My kids are six and a half months old now, and they are increasingly enjoying their ability to make sounds with their vocal cords. I am also told that now might be a good time to get them started on “baby sign language”. So it seemed like as good a time as any to check out Barbet Schroeder’s Koko: A Talking Gorilla (1978), a documentary recently released on DVD by Criterion.
The first time I ever heard of Koko was nearly two decades ago, when Daniel Amos, one of my favorite bands ever — then going by the abbreviated moniker Da — released Darn Floor Big Bite (1987), possibly their best album ever. The album’s title was adapted from Koko’s sign-language description of an earthquake, and the album as a whole is all about the nature of communication and the inability of language to fully grasp the things it describes.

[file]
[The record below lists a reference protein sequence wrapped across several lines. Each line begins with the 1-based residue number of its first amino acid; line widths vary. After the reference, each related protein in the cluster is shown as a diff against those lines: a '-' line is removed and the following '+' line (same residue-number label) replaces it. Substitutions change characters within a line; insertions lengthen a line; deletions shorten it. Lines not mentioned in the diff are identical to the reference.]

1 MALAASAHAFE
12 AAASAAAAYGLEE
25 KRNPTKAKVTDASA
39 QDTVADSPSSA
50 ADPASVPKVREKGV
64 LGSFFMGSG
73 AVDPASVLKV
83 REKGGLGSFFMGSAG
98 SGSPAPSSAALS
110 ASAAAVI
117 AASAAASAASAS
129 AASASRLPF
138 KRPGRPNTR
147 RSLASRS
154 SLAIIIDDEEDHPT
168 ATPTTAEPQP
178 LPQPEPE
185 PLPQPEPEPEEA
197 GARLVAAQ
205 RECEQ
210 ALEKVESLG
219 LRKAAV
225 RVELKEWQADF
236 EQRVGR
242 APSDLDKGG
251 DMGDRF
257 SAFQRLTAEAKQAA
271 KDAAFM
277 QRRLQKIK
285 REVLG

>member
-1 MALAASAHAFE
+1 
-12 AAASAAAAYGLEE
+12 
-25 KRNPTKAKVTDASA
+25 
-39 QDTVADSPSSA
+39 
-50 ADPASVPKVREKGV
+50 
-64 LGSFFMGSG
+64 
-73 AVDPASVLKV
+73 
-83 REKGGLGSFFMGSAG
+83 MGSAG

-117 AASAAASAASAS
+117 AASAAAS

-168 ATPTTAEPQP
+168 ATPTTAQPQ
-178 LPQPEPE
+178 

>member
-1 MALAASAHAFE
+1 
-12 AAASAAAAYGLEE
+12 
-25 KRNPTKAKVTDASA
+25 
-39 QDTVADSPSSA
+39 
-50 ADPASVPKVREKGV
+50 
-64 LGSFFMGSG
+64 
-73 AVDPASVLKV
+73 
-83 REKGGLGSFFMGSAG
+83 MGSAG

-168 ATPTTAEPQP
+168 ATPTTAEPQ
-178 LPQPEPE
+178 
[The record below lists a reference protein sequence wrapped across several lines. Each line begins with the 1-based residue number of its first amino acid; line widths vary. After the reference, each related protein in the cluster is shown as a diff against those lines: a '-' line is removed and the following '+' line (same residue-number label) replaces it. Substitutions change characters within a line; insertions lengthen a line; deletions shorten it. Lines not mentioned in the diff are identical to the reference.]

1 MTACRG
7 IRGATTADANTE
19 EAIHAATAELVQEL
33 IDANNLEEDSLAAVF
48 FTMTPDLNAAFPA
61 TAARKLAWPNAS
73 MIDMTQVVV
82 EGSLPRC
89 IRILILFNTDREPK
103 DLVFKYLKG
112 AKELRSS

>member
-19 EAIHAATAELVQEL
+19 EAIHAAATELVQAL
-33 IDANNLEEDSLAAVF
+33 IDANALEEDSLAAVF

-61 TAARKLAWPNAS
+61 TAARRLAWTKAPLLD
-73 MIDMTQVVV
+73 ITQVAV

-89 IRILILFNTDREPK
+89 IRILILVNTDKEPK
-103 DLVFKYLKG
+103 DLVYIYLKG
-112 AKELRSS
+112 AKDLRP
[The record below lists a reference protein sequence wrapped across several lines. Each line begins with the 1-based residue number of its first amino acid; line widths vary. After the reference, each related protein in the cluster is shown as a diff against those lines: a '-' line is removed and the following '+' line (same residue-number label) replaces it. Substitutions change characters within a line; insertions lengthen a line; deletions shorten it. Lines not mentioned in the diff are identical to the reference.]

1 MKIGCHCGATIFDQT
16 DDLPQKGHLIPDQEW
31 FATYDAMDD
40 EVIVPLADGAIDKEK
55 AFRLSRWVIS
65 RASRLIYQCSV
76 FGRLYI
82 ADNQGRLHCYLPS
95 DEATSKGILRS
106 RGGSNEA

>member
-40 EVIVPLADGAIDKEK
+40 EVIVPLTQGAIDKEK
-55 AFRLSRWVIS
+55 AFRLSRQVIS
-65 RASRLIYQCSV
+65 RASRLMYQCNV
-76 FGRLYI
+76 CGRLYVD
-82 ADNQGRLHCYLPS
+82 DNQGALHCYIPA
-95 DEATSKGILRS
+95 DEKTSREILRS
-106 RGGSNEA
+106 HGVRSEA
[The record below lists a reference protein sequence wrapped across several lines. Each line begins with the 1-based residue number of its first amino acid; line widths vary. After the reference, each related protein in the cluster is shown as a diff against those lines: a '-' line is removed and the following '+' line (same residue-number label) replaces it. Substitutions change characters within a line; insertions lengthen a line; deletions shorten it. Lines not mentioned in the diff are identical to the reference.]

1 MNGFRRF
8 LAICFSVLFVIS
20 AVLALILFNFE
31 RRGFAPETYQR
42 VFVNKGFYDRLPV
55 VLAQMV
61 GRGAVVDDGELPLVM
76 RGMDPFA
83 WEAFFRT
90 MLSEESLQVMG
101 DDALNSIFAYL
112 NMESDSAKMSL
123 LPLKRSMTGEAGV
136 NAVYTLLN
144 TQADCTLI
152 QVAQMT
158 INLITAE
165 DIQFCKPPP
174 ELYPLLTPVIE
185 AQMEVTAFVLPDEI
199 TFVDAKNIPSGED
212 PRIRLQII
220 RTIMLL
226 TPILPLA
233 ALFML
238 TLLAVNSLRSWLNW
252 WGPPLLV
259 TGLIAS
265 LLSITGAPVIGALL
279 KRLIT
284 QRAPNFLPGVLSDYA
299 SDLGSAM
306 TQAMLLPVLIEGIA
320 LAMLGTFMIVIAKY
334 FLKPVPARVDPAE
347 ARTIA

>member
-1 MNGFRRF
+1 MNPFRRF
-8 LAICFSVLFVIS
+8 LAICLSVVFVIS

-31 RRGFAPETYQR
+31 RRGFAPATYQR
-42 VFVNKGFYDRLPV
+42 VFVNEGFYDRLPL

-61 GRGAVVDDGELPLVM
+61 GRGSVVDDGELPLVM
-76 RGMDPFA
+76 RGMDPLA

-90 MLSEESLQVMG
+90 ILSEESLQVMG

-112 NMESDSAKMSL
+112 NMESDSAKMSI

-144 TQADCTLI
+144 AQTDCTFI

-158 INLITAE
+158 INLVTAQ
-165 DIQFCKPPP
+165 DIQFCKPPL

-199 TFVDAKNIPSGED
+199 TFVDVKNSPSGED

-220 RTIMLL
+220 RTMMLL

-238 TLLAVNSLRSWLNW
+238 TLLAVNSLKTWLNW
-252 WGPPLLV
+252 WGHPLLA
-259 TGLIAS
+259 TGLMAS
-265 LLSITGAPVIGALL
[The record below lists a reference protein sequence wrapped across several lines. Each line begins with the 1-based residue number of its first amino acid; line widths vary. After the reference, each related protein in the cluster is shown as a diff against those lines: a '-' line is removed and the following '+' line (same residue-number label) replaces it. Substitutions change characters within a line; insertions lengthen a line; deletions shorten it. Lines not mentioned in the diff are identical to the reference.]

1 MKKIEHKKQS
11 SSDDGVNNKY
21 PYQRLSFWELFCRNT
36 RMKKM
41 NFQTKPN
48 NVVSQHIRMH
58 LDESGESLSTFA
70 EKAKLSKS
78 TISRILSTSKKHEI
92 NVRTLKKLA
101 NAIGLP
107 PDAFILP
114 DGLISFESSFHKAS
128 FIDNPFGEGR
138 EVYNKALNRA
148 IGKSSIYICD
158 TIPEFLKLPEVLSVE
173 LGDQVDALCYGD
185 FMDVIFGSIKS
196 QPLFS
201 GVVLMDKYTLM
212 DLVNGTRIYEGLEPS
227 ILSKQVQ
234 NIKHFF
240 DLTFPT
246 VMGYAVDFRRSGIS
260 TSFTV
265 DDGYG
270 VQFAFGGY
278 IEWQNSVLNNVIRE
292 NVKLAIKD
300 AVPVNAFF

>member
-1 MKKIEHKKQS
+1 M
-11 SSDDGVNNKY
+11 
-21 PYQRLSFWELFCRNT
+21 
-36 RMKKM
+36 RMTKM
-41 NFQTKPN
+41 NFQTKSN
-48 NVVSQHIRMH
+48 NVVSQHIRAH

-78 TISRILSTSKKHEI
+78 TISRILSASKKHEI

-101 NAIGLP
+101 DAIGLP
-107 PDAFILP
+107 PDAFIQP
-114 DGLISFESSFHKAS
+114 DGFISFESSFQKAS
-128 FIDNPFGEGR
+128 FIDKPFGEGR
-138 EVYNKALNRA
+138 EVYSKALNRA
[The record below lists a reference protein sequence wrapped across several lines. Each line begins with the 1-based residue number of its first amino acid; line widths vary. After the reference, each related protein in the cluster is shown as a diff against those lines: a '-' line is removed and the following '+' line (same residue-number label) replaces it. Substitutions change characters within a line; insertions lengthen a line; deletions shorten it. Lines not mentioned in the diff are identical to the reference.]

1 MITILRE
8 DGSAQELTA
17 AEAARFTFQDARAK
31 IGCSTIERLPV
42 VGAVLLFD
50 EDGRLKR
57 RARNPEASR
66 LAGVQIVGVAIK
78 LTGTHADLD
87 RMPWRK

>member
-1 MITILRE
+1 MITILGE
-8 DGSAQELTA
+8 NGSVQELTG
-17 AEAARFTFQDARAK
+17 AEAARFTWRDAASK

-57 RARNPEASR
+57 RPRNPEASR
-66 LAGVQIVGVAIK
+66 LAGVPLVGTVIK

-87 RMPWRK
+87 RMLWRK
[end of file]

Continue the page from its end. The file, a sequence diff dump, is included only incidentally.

As Da frontmman Terry Scott Taylor sings in ‘Strange Animals’, we “move around in a big make believe” because we rely on words to communicate — but the things and people that we describe have realities of their own, the depths of which our words can never quite cover. A gorilla calls an earthquake a “darn floor big bite”, and a human being calls God “a roaring lion and a consuming fire”. Doesn’t quite tell the whole story, does it? And yet these phrases do point in the right direction.
Taylor may have made at least one more reference to Koko in his music after that, in a track called ‘CoCo the Talking Guitar’ on the Swirling Eddies album Outdoor Elvis (1989) — but the similarity in name may be unintentional. Still, given that the whole point of teaching Koko sign language was to prove that apes are people too, I find it interesting that the one time her name (or something like it) is mentioned in one of Taylor’s recordings (and not just in the liner notes), it is attached to an object that has incredible communicative power — but only when someone else plays it.